Saturday, January 22, 2011

Single and fabulous

Once I used to believe I was addicted to love. A lovaholic. A relationship person, somebody who could not function well without being attached from the hip to somebody else. I’ve been in serial relationships most of my dating life and all that time I was never single for more than three months. And now it’s been more than two years. And I’m just now starting to realize why it is so. It’s not because all guys are jerks and there’s nobody out there or I just haven’t met him. And it’s not because there’s something wrong with me or I’m not ready to go back to being in a relationship. The one great reason I’m still single is because I chose so.
Whenever my grandmother asks me if I have a boyfriend or a concerned auntie wants to know when I’m getting married I keep wondering why is it that people expect us to pair up all the time. Is being single like being homeless or unemployed? Is there still such a great social stigma associated to it? We all know that some decades ago for a woman it was more tragic to be single than unemployed. Actually, it was the possibility to work outside the home and support ourselves, own property and decide upon our own bodies that created this ever growing pool of singles nowadays. And so we should ask ourselves, are more and more people single because there are less options on the dating market or just because they can and choose to do so? I would rather agree with the latter. You see, we can now choose to spend our lives experiencing multiple relationships or none at all, instead of being in an oppressive marriage we never wanted in the first place. We can choose to get out of a dysfunctional relationship instead of enduring it all just for the sake of not being labeled with the oh so scary sticker of old maid.
I enjoy being single for both the perks of said independence and for being able to avoid the pitfalls of relationships. The independence doesn’t just mean “you can do what you want”. You can actually do as you please in a healthy relationship as well, because I trust in a good partnership you will want the things that are right for you and your partner. It’s more about escaping that constant scrutiny. You’ve read about it a thousand times in women’s magazines, it’s awesome to be single because you can wear granny panties and you don’t always have to look great and smell nice, nobody will notice that extra couple of kilos on your hips after the holidays and your hair doesn’t always have to be shiny. Yes, they say they love you just the way you are. But we notice stuff. We notice the cavity in that tooth and the dirty fingernail and the pimple on the nose. And we know men notice far more things and expect far more effort to be put into our looks. Yes, we all love to be pretty every time we go out the door, but sometimes, at home, we just want to sit around in our pajamas with our hair stuck to our head, eating cheesy puffs and watching bad TV. And you can do that when you’re in a relationship too. But not whenever you please. These are just examples, but the bottom line here is that the constant scrutiny of a partner we want to spend every breathing minute with is quite heavy on our shoulders. And singles have it easy that way.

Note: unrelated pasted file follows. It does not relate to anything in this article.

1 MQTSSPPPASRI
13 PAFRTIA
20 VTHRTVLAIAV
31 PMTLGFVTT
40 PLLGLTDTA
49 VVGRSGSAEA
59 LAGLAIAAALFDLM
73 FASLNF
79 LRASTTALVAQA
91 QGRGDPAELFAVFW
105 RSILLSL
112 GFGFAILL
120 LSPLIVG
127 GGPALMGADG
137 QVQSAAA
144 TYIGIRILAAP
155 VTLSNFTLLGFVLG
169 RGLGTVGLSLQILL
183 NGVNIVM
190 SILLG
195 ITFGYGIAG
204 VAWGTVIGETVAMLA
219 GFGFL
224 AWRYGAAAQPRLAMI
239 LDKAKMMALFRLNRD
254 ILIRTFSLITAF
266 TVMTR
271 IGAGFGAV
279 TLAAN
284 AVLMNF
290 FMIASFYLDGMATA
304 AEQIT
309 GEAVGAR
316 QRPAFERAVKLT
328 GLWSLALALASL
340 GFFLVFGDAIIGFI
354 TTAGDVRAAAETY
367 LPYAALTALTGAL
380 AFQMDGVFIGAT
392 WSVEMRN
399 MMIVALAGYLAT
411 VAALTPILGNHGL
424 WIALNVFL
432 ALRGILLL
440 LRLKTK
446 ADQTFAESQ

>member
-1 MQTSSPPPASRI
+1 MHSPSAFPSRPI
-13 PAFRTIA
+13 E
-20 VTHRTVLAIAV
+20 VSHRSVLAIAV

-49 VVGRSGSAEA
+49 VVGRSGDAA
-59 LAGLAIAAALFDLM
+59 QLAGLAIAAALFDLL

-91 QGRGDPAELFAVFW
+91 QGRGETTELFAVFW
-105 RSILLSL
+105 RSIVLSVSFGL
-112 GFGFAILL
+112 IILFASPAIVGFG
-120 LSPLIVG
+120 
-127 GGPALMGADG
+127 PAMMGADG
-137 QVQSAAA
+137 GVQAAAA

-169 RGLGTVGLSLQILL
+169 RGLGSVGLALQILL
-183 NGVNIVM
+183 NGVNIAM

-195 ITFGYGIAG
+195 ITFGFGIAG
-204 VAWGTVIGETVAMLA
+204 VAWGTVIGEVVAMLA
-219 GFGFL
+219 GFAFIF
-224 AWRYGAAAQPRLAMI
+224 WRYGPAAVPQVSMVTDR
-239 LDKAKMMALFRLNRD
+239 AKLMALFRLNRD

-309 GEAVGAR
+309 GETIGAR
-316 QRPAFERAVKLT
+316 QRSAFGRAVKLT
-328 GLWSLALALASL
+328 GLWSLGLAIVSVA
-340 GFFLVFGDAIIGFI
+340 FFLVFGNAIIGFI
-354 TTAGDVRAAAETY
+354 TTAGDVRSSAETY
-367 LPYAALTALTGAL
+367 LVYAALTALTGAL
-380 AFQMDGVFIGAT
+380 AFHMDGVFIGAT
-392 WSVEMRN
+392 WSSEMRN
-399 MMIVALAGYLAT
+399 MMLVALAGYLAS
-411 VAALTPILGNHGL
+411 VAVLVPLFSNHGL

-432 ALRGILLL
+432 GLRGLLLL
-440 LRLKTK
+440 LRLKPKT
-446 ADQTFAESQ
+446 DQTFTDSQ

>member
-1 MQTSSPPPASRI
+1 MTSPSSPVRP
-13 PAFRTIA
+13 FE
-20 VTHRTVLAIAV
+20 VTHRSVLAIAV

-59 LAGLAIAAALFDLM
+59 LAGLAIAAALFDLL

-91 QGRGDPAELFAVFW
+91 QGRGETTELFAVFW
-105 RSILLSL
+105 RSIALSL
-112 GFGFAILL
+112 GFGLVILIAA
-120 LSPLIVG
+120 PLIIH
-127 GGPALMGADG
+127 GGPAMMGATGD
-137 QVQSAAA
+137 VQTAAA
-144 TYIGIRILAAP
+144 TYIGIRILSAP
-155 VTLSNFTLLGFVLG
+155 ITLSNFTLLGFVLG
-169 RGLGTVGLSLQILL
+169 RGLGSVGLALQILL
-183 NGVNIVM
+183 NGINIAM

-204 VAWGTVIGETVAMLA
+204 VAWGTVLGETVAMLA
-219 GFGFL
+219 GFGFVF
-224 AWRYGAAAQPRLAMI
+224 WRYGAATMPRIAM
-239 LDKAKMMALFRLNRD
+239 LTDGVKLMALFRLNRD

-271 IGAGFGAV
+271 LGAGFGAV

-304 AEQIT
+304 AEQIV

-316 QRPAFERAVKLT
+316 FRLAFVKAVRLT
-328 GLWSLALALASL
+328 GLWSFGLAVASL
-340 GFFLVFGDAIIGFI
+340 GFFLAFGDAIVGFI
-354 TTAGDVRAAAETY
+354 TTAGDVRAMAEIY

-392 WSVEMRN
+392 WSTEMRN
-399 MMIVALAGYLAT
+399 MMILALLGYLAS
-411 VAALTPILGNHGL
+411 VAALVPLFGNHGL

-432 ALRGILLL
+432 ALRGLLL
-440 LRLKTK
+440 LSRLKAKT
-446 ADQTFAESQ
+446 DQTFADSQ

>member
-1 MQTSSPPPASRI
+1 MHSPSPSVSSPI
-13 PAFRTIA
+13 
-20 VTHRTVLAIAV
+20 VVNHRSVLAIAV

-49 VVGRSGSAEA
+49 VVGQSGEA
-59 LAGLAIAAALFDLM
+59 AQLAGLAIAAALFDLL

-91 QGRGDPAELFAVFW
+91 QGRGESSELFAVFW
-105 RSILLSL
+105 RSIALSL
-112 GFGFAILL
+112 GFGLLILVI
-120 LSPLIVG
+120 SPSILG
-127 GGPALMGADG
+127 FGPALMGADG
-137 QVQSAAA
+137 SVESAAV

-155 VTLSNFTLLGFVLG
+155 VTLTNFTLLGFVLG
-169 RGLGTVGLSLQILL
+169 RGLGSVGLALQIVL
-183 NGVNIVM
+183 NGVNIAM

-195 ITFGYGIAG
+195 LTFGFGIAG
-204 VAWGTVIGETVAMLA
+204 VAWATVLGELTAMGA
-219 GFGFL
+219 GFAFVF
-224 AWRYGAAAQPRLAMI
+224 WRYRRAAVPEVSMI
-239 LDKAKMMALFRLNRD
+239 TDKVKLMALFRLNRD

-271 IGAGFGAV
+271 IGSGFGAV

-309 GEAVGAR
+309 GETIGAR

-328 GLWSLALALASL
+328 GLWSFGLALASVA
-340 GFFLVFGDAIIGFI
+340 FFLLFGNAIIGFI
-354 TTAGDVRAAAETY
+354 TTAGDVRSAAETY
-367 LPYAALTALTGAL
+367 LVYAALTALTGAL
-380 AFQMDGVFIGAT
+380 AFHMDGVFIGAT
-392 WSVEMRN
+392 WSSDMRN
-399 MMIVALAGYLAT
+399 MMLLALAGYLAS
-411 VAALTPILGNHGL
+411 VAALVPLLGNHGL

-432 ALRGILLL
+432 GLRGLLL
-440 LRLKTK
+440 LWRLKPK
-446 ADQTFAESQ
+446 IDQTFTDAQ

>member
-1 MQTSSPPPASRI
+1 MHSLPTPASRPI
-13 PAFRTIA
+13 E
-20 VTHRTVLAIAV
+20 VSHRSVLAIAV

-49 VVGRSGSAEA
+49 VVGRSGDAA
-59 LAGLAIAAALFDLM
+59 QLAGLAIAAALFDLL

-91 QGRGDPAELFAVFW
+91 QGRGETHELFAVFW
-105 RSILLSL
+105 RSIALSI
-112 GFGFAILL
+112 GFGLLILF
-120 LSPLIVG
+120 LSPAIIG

And then, we don’t get to worry about all those things people who are dating do. Like what he’s thinking of every second, is he having doubts about us, is he checking out that girl, is he cheating on me, is he really over his last girlfriend, why did they break up anyway, is there something wrong with him I haven’t noticed yet, where is this going and why won’t he talk about it, are his parents going to like me, is my father going to break his legs, how many children are we going to have, should we move in together, will we ever earn enough to buy a house and build a family… That kind of stuff. We don’t think about it all at once. But over one year, most of these questions are bound to pop out in our heads. And some of the things we worry about might happen on the way, bringing about a lot of pain and a need to reconsider our whole existence.
My biggest concerns as a single person are what to have for lunch and whether to build a career in this or that direction. I sometimes think I would have no time for a relationship, between my work and education, my family and my friends I hardly get to read and the pile of books and magazines waiting for me is getting larger by the day. But the thing is I don’t feel the need to or want one. I believe this is an awesome time to enjoy myself and know all the things that make me happy. To push myself and see where I draw the lines and to grow in whichever direction I want without having to adapt my future plans to future plans I’ve made in my head with somebody else. I don’t look at it as time between relationships when I get to become a better person for somebody to love me more when I finally meet him. It’s a transition time between school years and junior level jobs and the days when I’ll actually be working at securing a bright future for myself. Maybe I’ll meet someone, maybe I won’t, maybe I’ll have children, maybe I won’t. What I can tell you right now is that I feel fabulous about being single and I can’t even put in words all the great things about it. And for anybody to change that, they’d have to be at least as pretty damn awesome as I am.

1 comment:

Wisdomona said...

Love this post too. I'm single (and fabulous) after 27 years. I just savour the alone times.